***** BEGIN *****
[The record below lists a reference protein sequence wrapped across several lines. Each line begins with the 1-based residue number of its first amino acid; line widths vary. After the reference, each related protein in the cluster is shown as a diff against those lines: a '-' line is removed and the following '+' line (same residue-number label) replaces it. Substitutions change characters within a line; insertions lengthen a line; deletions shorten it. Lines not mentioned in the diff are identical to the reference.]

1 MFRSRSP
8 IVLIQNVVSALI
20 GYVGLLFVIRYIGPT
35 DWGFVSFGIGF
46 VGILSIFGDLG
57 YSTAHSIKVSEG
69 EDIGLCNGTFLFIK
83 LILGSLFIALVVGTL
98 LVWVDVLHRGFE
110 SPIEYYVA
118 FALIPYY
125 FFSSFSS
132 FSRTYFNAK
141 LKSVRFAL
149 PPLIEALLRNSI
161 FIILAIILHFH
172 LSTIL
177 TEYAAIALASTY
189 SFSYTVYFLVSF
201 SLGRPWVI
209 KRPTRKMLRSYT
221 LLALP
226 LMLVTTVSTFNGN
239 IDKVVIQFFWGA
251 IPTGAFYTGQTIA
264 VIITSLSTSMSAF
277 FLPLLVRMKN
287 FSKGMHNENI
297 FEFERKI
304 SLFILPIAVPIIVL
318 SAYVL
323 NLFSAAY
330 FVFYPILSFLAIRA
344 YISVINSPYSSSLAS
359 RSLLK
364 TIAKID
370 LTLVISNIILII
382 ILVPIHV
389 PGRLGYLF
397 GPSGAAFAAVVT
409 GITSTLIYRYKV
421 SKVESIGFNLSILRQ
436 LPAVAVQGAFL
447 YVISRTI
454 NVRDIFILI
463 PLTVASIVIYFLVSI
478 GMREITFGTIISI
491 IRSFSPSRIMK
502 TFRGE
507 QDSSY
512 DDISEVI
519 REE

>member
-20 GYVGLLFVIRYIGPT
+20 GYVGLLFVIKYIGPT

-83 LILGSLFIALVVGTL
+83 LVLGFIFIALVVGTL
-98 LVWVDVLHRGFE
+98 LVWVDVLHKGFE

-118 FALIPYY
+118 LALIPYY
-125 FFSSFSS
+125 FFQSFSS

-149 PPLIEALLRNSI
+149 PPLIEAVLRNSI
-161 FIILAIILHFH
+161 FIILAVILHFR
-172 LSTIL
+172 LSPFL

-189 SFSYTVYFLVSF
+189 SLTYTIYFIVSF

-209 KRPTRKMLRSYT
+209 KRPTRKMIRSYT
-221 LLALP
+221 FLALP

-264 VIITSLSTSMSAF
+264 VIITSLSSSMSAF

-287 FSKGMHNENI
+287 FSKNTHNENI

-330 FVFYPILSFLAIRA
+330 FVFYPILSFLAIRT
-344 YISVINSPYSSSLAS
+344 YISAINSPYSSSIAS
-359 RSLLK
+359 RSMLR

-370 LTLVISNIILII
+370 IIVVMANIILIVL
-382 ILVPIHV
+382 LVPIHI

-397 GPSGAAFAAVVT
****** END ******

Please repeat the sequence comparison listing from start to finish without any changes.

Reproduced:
[The record below lists a reference protein sequence wrapped across several lines. Each line begins with the 1-based residue number of its first amino acid; line widths vary. After the reference, each related protein in the cluster is shown as a diff against those lines: a '-' line is removed and the following '+' line (same residue-number label) replaces it. Substitutions change characters within a line; insertions lengthen a line; deletions shorten it. Lines not mentioned in the diff are identical to the reference.]

1 MFRSRSP
8 IVLIQNVVSALI
20 GYVGLLFVIRYIGPT
35 DWGFVSFGIGF
46 VGILSIFGDLG
57 YSTAHSIKVSEG
69 EDIGLCNGTFLFIK
83 LILGSLFIALVVGTL
98 LVWVDVLHRGFE
110 SPIEYYVA
118 FALIPYY
125 FFSSFSS
132 FSRTYFNAK
141 LKSVRFAL
149 PPLIEALLRNSI
161 FIILAIILHFH
172 LSTIL
177 TEYAAIALASTY
189 SFSYTVYFLVSF
201 SLGRPWVI
209 KRPTRKMLRSYT
221 LLALP
226 LMLVTTVSTFNGN
239 IDKVVIQFFWGA
251 IPTGAFYTGQTIA
264 VIITSLSTSMSAF
277 FLPLLVRMKN
287 FSKGMHNENI
297 FEFERKI
304 SLFILPIAVPIIVL
318 SAYVL
323 NLFSAAY
330 FVFYPILSFLAIRA
344 YISVINSPYSSSLAS
359 RSLLK
364 TIAKID
370 LTLVISNIILII
382 ILVPIHV
389 PGRLGYLF
397 GPSGAAFAAVVT
409 GITSTLIYRYKV
421 SKVESIGFNLSILRQ
436 LPAVAVQGAFL
447 YVISRTI
454 NVRDIFILI
463 PLTVASIVIYFLVSI
478 GMREITFGTIISI
491 IRSFSPSRIMK
502 TFRGE
507 QDSSY
512 DDISEVI
519 REE

>member
-20 GYVGLLFVIRYIGPT
+20 GYVGLLFVIKYIGPT

-83 LILGSLFIALVVGTL
+83 LVLGFIFIALVVGTL
-98 LVWVDVLHRGFE
+98 LVWVDVLHKGFE

-118 FALIPYY
+118 LALIPYY
-125 FFSSFSS
+125 FFQSFSS

-149 PPLIEALLRNSI
+149 PPLIEAVLRNSI
-161 FIILAIILHFH
+161 FIILAVILHFR
-172 LSTIL
+172 LSPFL

-189 SFSYTVYFLVSF
+189 SLTYTIYFIVSF

-209 KRPTRKMLRSYT
+209 KRPTRKMIRSYT
-221 LLALP
+221 FLALP

-264 VIITSLSTSMSAF
+264 VIITSLSSSMSAF

-287 FSKGMHNENI
+287 FSKNTHNENI

-330 FVFYPILSFLAIRA
+330 FVFYPILSFLAIRT
-344 YISVINSPYSSSLAS
+344 YISAINSPYSSSIAS
-359 RSLLK
+359 RSMLR

-370 LTLVISNIILII
+370 IIVVMANIILIVL
-382 ILVPIHV
+382 LVPIHI

-397 GPSGAAFAAVVT